William Medcalf’s Army Service Record has survived and shows he enlisted on the 3rd April 1915 at Watford and while it is safe to assume the other two enlisted at the same time, it is very unlikely that following their training they remained together.
George landed in France with the Royal Horse Artillery on the 11th July 1915. He was made Acting Bombardier. He was finally discharged from the Army on the 31st March 1920.
Published on the 28th October 1916 in the Hertfordshire Mercury under the headline The Military Medal:
Gunner G.E. White R.H.A. a Hitchin man who belongs to the Herts Constabulary, has been awarded the Military Medal. When he joined the Army two years ago, he was stationed at Watford. Gunner White’s letters home omit to mention the act of gallantry that has secured the distinction, but the official notice of the honour is dated October 6 and signed by Lieutenant-General Sir Aylmer Hunter-Weston, Commanding 18th Corps, who say: “I heartily congratulate you on this honour done you by H.M. the King, in awarding the Military Medal for your excellent conduct on September 3, 1916”.
The London Gazette No. 29854 Page 12054 published on the 8th December 1916 announced that Gunner 99377 G.E. White of the Royal Horse Artillery had been awarded the Military Medal. His Majesty the King has been graciously pleased to award the Military Medal for bravery in the Field to this Officer.
George was also awarded the 1914-15 Star and the British War and Victory medals.
Like every other soldier George was granted 28 days leave on demobilisation. He would have used this time to arrange his re-joining of the Police. As part of that process he would have had to undergo a medical examination with the Force Surgeon at Police Headquarters at Hatfield. The end of his leave period would have coincided with the date of when he re-joined the Police.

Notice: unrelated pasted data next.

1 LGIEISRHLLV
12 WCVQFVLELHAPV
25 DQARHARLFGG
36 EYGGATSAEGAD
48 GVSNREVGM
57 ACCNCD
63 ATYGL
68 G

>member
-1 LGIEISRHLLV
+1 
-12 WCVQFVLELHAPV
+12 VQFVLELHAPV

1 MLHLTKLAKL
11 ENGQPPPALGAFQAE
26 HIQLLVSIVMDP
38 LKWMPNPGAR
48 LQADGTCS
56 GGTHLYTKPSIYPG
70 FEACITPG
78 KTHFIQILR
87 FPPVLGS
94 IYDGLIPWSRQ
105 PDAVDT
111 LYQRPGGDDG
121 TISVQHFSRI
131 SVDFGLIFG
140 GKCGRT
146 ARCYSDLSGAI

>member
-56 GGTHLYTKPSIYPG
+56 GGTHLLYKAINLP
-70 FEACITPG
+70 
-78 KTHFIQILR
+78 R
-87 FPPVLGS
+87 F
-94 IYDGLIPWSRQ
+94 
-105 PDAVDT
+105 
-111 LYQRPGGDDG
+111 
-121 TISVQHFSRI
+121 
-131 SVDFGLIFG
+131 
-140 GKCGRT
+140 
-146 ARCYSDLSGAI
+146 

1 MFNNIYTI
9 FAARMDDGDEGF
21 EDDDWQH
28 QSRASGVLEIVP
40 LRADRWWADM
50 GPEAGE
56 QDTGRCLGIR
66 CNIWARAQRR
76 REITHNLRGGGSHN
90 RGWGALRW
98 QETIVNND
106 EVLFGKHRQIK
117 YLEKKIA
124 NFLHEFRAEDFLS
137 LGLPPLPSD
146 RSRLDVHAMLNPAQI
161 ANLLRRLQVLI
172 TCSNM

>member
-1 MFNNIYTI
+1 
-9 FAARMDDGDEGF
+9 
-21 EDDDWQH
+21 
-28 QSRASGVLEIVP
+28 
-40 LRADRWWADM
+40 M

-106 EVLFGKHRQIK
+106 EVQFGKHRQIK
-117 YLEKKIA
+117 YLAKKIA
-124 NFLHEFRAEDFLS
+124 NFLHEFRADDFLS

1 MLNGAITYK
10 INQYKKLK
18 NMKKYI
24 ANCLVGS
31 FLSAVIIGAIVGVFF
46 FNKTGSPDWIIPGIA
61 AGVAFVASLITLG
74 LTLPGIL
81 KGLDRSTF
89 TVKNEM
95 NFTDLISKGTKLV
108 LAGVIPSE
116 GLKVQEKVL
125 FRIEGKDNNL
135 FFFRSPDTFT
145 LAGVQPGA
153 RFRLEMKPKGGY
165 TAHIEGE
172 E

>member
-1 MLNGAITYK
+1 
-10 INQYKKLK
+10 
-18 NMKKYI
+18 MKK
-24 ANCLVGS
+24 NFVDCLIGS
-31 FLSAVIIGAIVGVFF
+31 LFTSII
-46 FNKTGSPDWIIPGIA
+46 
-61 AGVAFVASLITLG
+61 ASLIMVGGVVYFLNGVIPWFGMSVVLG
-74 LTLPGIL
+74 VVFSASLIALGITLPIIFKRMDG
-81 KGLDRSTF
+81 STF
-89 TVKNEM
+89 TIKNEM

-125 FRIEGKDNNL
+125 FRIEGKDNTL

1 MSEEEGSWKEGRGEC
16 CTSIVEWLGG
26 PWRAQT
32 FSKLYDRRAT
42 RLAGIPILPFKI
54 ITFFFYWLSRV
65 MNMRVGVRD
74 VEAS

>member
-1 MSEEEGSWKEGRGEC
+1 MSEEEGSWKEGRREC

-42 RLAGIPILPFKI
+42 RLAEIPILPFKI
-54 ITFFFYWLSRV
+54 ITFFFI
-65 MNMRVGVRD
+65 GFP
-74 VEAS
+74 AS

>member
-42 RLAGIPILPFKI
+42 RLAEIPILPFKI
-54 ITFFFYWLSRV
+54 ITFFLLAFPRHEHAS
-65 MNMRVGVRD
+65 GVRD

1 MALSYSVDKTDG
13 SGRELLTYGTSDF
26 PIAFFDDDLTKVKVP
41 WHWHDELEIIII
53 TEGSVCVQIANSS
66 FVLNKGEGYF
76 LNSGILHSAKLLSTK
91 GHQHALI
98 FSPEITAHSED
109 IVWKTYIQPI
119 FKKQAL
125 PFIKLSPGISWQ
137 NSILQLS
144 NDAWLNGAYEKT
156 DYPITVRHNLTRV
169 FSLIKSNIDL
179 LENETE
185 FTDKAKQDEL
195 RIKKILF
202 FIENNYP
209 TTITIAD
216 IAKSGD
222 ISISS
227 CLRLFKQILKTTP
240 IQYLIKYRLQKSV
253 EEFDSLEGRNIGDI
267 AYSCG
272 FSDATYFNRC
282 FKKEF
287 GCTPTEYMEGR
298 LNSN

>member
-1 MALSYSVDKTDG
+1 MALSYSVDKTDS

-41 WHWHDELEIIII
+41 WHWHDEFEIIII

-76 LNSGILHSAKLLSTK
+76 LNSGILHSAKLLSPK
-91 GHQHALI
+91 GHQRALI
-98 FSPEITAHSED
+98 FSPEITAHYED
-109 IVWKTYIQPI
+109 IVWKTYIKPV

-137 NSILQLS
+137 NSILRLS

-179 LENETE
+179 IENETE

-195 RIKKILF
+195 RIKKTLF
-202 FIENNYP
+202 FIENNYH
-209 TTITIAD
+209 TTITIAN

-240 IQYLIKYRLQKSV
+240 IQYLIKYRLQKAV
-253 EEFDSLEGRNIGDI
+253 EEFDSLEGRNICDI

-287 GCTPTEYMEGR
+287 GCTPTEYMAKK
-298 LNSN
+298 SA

Re-joining The Police.
General Order 39 of the 12th February 1919 announced the re-appointments to the Force of eight Police Soldiers who had been released from H.M. Army. George was shown as PC 88 White G.E. posted to C Division at Watford from the 20th February 1919 at £2/7/0 per week. Each officer had to be formally re-attested. The Superintendents concerned had to report when this had been done showing the date and place of attestation and before whom taken.
Something of note in this Order is the change in his Warrant or Collar Number from 90 to 88. Prior to the outbreak of war, it was fairly common to issue the same Warrant Number to more than one individual providing they were posted to different Divisions so that the Divisional letter would differentiate between them. No record of an Order instructing that this should end and that Warrant Numbers should become unique has been found, but it was obviously issued simply by the fact of the number of returning Constables who were not given their old number, as someone else was already using it, and were issued with a new one.
General Order 148 of the 5th July 1919 was entitled Dismissed:
Police Constable 88 George Ernest White, C Division or Watford Division, having absented himself from duty at the expiration of his annual leave on 25th May 1919 is dismissed the Force, as of that date.
No records have survived which explain this but clearly George had resumed his Police career on the 20th February and then had later been granted leave and was due to return to work on the 25th May. Having failed to return he was dismissed.